Annotation service startup Rap Genius announced today that it has ended its relationship with cofounder Mahbod Moghadam.

Over the weekend, Moghadam participated in annotating a 141-page manifesto from Elliot Rodger, a 22-year-old who shot and murdered six people and injured many others earlier this week. As ValleyWag points out, Moghadam’s comments were beyond insensitive, as he called the manifesto “beautifully written” and said Rodger’s sister was likely “smokin’ hot” and part of the reason for the shooting.

Rap Genius cofounder and CEO Tom Lehman said in a statement that Moghadam officially resigned from the company, but I imagine there’s more to the story than that.

Here’s a portion of Lehman’s statement, including the rationale for Moghadam’s departure:

However, Mahbod Moghadam, one of my co-founders, annotated the piece with annotations that not only didn’t attempt to enhance anyone’s understanding of the text, but went beyond that into gleeful insensitivity and misogyny. All of which is contrary to everything we’re trying to accomplish at Rap Genius.

Were Mahbod’s annotations posted by a new Rap Genius user, it would be up to our community leaders, who set the tone of the site and our approach to annotation, to delete them and explain to the new user why they were unacceptable.

Were Mahbod’s annotations posted by a Rap Genius moderator, that person would cease to be an effective community leader and would have to step down.

And Mahbod, our original community leader, is no exception. In light of this, Mahbod has resigned – both in his capacity as an employee of the company, and as a member of our board of directors, effective immediately.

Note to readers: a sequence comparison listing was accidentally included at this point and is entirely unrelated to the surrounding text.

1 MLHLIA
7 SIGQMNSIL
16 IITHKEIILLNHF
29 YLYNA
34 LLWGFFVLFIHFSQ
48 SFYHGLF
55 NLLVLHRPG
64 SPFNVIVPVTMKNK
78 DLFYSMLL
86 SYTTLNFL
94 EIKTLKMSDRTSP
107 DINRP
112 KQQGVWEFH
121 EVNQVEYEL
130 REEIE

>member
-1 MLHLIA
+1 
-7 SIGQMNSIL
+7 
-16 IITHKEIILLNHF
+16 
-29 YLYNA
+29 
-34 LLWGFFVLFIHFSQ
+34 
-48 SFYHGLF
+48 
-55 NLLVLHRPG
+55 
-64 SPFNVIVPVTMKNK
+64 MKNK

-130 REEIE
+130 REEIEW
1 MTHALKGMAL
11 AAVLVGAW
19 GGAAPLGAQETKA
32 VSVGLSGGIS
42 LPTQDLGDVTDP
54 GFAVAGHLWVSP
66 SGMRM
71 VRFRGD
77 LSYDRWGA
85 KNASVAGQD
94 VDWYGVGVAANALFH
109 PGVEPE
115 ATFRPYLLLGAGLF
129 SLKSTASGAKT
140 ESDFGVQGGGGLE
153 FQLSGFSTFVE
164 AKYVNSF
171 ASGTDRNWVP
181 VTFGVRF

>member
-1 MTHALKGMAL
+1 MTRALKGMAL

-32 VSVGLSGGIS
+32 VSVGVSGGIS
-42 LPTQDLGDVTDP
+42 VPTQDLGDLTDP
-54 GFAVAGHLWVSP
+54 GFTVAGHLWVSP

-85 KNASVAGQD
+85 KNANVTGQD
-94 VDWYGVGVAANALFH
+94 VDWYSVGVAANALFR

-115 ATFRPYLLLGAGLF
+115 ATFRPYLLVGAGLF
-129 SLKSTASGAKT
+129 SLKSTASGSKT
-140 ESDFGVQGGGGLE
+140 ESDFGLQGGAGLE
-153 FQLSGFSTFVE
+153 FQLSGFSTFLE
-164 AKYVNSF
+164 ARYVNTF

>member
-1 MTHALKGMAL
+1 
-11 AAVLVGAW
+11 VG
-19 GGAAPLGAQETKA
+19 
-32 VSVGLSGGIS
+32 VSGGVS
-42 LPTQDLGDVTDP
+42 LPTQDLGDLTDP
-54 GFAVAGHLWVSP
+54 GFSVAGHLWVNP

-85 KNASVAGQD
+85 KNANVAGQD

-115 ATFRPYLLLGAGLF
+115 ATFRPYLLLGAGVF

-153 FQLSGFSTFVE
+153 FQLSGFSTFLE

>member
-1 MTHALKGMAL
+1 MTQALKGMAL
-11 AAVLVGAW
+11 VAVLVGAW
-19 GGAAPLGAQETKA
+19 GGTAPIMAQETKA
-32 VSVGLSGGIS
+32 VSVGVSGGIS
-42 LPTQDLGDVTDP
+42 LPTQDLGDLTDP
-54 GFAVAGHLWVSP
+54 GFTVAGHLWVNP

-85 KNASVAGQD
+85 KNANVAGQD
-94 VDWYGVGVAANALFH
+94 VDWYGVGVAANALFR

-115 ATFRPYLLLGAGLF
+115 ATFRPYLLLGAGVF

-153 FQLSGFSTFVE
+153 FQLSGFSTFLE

Rap Genius’ service originally started as a way for songwriters to annotate their lyrics for fans but has since expanded into annotating other written works. The group made headlines after obtaining a $15 million funding round from seasoned investment firm Andreessen Horrowitz over a year ago.

This isn’t first time the company’s founders have said something that turned heads. First there was the suggestion that Facebook founder Mark Zuckerberg fellate one of them — which they apologized for on stage at TechCrunch Disrupt last year. In the same apology, the founders also said a slew of very strange things, which VentureBeat rounded up. (Personally, I’ve always viewed them as a real-life version of wantrepreneur Jean-Ralphio — the sometimes business partner of Parks and Recreation character Tom Haverford.)

VentureBeat has reached out to Rap Genius investors for further comment and will update this post with any new information surrounding Moghadam’s departure.

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